You can also add all results of a filter or search to a list by choosing the Add all to list option.
| Tutorial Task 1: Create a list containing all text documents from the cooee collection created between 1780 and 1789, and call this list Cooee_1780s. Tutorial Task 2: Create two more lists: one for the cooee collection between 1880 and 1889, and one for the ace collection between 1980 and 1989. Call these Cooee_1880s and Ace_1980s respectively. | |—|
At this point you can run some basic analysis of the text documents. Select the Item Lists option from the navigation bar at the top of the page, and you will see your lists created in the last step among My Item Lists. Below this, there will be other people’s lists that have been made public.
Selecting one of your lists will show the items contained within in. You will now see options for running frequency and concordance analysis.
These analyses will allow you to interrogate the data in your lists for some simple tests. The frequency analysis will search for a term among all files in the list, and print out the number of times that term occurs among different facets.
To see this in action, select the Ace 1980s list, and search for the frequency of the word reckon with the Communication setting facet selected.
You should see that the word reckon occurs much more frequently in ‘fiction’ and ‘popular’, than in the other communicative settings.
Now run a concordance analysis for reckon. Instead of Frequency in the drop-down list, choose Concordance.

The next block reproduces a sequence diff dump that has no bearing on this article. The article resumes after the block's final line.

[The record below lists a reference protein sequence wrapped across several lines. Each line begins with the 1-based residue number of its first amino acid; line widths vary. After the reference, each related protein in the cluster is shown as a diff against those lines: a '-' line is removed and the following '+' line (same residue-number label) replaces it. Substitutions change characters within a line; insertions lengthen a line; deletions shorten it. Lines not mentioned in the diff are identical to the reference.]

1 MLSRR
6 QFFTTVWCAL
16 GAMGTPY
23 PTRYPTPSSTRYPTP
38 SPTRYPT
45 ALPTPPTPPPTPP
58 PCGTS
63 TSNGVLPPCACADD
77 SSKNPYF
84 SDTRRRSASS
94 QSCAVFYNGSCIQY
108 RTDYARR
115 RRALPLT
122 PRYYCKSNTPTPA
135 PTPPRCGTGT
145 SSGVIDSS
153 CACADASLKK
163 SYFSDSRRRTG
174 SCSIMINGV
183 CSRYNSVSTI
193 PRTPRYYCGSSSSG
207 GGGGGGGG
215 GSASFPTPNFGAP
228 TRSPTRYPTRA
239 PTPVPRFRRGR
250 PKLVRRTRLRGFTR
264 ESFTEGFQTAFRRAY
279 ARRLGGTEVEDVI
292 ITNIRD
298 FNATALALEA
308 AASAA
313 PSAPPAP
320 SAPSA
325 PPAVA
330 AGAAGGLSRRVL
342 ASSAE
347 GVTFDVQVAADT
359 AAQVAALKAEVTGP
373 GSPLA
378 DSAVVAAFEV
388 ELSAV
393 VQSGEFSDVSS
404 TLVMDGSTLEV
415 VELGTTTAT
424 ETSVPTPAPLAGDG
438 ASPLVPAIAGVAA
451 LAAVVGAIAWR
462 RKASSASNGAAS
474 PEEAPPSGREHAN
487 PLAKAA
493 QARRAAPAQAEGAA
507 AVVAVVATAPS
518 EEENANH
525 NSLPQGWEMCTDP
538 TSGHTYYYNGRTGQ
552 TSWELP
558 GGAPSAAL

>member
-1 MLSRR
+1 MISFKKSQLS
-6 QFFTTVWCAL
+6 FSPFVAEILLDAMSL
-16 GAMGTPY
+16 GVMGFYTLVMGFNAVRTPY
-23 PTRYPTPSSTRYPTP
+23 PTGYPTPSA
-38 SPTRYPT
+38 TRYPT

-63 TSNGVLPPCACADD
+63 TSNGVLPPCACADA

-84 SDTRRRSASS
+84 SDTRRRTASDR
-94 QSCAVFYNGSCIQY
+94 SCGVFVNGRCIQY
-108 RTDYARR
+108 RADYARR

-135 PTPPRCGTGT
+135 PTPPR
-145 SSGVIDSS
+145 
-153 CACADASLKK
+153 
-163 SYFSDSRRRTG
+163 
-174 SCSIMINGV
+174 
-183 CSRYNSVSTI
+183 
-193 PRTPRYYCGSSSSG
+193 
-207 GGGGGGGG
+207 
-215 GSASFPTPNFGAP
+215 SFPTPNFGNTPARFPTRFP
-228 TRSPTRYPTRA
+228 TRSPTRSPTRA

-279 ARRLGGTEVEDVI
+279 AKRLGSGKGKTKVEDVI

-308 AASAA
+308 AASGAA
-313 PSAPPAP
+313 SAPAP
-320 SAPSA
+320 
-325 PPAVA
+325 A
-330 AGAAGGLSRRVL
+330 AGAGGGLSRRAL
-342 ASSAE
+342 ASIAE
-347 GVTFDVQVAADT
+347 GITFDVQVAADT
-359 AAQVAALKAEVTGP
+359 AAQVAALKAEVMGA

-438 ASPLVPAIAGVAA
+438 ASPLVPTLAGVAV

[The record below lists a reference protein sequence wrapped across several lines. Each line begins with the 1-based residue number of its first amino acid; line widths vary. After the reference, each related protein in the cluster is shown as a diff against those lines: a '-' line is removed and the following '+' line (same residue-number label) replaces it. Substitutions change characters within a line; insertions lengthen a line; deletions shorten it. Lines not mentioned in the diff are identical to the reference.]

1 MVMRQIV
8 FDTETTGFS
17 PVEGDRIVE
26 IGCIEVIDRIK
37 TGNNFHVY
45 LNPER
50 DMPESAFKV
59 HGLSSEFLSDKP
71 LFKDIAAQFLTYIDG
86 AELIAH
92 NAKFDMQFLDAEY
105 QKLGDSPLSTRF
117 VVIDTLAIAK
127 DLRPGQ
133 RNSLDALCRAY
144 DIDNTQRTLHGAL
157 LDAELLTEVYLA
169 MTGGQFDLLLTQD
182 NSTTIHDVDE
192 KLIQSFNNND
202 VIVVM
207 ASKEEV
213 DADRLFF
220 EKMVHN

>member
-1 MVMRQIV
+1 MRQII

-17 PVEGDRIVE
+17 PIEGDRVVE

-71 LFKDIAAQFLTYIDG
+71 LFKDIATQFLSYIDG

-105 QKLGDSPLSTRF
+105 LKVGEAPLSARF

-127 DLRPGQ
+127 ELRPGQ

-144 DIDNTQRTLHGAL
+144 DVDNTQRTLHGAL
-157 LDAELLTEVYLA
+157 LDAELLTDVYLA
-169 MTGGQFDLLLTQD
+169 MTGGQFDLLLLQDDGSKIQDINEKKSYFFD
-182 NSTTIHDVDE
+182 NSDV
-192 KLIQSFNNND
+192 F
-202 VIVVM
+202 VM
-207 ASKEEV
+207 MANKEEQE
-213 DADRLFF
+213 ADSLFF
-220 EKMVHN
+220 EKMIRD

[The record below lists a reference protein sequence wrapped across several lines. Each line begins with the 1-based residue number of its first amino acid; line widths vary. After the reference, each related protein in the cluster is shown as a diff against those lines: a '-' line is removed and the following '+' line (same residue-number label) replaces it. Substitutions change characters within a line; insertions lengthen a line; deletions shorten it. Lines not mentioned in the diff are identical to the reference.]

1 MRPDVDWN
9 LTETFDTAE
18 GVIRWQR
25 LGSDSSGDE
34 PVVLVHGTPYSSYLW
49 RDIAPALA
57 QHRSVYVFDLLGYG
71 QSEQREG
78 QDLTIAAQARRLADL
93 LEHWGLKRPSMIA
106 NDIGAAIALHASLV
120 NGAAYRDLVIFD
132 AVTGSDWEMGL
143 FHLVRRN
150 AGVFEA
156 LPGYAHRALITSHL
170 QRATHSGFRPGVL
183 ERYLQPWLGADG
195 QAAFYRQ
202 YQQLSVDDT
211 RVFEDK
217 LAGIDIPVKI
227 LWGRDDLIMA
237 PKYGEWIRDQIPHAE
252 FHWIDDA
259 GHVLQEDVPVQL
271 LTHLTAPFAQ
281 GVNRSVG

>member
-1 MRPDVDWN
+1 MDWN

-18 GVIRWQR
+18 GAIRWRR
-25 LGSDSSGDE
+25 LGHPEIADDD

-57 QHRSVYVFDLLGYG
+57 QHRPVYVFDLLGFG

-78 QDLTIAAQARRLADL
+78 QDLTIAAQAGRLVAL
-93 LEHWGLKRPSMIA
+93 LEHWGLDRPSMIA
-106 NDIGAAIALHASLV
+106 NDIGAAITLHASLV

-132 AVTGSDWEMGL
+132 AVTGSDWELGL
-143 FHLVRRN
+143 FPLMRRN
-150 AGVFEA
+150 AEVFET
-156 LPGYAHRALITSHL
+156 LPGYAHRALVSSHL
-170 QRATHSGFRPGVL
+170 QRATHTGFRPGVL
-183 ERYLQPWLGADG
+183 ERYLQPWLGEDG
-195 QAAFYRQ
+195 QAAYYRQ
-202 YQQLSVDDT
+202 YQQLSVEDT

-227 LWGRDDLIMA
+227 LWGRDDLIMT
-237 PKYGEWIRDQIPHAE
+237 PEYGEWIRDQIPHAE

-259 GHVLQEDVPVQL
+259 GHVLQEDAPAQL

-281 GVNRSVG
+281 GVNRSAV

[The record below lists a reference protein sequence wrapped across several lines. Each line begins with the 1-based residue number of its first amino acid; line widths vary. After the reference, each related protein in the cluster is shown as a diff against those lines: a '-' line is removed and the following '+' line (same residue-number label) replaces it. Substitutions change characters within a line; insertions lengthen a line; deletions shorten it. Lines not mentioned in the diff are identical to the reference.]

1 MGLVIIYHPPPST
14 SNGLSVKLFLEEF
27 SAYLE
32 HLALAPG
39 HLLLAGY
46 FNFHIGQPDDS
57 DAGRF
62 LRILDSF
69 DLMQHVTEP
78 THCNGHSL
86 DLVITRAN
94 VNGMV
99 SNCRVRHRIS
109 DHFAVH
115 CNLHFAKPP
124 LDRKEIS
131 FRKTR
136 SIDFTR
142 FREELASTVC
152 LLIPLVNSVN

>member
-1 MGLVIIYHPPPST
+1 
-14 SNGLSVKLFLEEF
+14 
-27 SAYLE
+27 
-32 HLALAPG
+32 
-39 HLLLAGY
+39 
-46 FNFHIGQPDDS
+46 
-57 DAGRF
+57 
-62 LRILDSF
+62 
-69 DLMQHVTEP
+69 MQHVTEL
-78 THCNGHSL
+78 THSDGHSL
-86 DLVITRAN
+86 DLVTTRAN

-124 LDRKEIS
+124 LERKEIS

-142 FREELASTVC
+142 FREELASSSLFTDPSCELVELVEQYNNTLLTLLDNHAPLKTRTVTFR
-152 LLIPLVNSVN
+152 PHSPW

This will print out each occurrence of the word reckon with its context – a few words prior and after – which will give you an idea of the ways in which this word is used. Concordance analysis won’t allow you to select a facet, because it will return all instances of the search term throughout the list, rather than simply printing the number of occurrences.
Having a quick look through the concordances, it becomes clear that reckon is more frequently used with the subject pronoun I, and almost never with some of the other subject pronouns such as you or they. It is also almost always used in the same structure, as a speech act verb.
| Tutorial Task 3: Create a new list containing all text documents from the cooee collection and run the same frequency and concordance tests on the word reckon. Compare the results. The first thing to notice is that the word reckon is used much less frequently in the 18th and 19th centuries than the 20th. Now, run a concordance analysis for reckon for the entire Cooee collection. There are only 21 occurrences, but the way the word reckon was used prior to the 20th century differs. The concordance analysis demonstrates that reckon, rather than being a speech act verb meaning think, used to be a transitive verb meaning something like estimate. | |—|
Proceed to Part 2: Galaxy.